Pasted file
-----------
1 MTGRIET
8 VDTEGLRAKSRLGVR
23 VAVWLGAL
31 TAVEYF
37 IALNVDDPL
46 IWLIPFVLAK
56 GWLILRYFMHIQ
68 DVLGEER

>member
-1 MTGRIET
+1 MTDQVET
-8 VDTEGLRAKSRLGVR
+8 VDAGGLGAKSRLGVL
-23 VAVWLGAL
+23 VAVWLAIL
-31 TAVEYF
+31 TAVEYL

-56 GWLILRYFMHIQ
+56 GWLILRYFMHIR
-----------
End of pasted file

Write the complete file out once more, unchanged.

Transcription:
1 MTGRIET
8 VDTEGLRAKSRLGVR
23 VAVWLGAL
31 TAVEYF
37 IALNVDDPL
46 IWLIPFVLAK
56 GWLILRYFMHIQ
68 DVLGEER

>member
-1 MTGRIET
+1 MTDQVET
-8 VDTEGLRAKSRLGVR
+8 VDAGGLGAKSRLGVL
-23 VAVWLGAL
+23 VAVWLAIL
-31 TAVEYF
+31 TAVEYL

-56 GWLILRYFMHIQ
+56 GWLILRYFMHIR